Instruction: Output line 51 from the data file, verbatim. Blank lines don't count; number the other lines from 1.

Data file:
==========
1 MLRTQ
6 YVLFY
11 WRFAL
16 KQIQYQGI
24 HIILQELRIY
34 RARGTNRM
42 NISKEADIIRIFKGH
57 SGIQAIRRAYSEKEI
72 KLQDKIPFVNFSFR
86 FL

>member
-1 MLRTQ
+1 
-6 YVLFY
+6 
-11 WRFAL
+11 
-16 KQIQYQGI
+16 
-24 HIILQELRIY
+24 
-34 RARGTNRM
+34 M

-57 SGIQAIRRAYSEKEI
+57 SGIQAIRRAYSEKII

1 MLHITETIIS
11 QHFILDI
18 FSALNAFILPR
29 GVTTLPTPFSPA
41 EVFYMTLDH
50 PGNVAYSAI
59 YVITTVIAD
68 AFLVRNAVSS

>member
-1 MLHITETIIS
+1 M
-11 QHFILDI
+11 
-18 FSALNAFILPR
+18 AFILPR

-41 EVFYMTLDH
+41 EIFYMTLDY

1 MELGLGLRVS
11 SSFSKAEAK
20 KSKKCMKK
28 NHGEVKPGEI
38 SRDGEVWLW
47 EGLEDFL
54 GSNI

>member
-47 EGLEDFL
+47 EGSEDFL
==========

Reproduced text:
-47 EGLEDFL